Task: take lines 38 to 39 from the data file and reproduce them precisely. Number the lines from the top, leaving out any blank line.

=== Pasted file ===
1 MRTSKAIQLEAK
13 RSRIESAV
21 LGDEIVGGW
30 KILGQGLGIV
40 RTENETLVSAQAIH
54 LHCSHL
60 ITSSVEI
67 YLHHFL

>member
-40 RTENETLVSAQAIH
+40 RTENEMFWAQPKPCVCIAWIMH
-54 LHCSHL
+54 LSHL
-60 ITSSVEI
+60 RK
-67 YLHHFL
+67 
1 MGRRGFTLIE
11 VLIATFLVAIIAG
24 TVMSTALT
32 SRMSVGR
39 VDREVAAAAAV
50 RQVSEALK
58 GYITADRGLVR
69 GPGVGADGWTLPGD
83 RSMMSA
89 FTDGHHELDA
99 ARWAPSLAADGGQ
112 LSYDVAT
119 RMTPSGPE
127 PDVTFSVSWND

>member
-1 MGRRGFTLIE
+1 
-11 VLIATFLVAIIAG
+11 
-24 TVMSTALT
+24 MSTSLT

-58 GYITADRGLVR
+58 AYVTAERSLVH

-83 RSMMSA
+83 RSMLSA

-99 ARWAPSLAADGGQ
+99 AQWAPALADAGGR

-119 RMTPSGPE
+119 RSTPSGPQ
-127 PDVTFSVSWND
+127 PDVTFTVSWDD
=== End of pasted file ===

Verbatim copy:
+24 MSTSLT

-58 GYITADRGLVR